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Cell Mol Neurobiol. 2016 Mar;36(2):259-79. doi: 10.1007/s10571-015-0327-y. Epub 2016 Mar 18.

Evidence to Consider Angiotensin II Receptor Blockers for the Treatment of Early Alzheimer's Disease.

Author information

1
Department of Pharmacology and Physiology, Georgetown University Medical Center, 4000 Reservoir Road, NW, Bldg. D, Room 287, Washington, DC, 20057, USA. jms522@georgetown.edu.

Abstract

Alzheimer's disease is the most frequent type of dementia and diagnosed late in the progression of the illness when irreversible brain tissue loss has already occurred. For this reason, treatments have been ineffective. It is imperative to find novel therapies ameliorating modifiable risk factors (hypertension, stroke, diabetes, chronic kidney disease, and traumatic brain injury) and effective against early pathogenic mechanisms including alterations in cerebral blood flow leading to poor oxygenation and decreased access to nutrients, impaired glucose metabolism, chronic inflammation, and glutamate excitotoxicity. Angiotensin II receptor blockers (ARBs) fulfill these requirements. ARBs are directly neuroprotective against early injury factors in neuronal, astrocyte, microglia, and cerebrovascular endothelial cell cultures. ARBs protect cerebral blood flow and reduce injury to the blood brain barrier and neurological and cognitive loss in animal models of brain ischemia, traumatic brain injury, and Alzheimer's disease. These compounds are clinically effective against major risk factors for Alzheimer's disease: hypertension, stroke, chronic kidney disease, diabetes and metabolic syndrome, and ameliorate age-dependent cognitive loss. Controlled studies on hypertensive patients, open trials, case reports, and database meta-analysis indicate significant therapeutic effects of ARBs in Alzheimer's disease. ARBs are safe compounds, widely used to treat cardiovascular and metabolic disorders in humans, and although they reduce hypertension, they do not affect blood pressure in normotensive individuals. Overall, there is sufficient evidence to consider long-term controlled clinical studies with ARBs in patients suffering from established risk factors, in patients with early cognitive loss, or in normal individuals when reliable biomarkers of Alzheimer's disease risk are identified.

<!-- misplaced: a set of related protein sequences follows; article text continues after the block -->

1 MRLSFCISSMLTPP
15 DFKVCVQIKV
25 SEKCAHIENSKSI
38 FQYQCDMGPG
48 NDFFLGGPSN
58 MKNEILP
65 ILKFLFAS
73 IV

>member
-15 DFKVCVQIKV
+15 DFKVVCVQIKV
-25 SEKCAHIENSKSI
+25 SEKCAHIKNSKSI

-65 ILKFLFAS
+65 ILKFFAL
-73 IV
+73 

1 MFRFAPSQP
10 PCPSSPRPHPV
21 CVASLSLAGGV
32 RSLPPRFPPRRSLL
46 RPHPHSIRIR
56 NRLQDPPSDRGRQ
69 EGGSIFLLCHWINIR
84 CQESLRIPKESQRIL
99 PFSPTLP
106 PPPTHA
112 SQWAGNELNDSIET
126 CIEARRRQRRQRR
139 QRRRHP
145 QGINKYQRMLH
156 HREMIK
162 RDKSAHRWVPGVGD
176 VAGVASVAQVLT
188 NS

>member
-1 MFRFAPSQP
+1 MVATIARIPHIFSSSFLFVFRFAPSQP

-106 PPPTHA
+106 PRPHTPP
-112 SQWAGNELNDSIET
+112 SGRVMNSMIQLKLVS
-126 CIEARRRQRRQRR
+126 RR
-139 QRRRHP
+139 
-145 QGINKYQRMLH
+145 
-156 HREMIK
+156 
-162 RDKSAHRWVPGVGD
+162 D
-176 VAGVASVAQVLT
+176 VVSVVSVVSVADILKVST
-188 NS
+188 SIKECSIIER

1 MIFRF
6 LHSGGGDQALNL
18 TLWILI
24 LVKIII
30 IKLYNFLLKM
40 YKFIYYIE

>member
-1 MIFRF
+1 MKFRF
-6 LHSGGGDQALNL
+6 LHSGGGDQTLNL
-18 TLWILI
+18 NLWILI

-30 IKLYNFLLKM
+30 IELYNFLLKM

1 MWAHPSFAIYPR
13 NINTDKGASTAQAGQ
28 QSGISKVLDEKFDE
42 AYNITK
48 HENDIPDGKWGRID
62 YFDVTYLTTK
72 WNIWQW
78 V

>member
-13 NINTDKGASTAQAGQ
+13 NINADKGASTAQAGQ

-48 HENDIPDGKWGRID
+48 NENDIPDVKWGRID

KEYWORDS:

Angiotensin II; Brain inflammation; Brain ischemia; Brain metabolism; Neurodegenerative diseases; Neurovascular coupling

PMID:
26993513
DOI:
10.1007/s10571-015-0327-y
[Indexed for MEDLINE]

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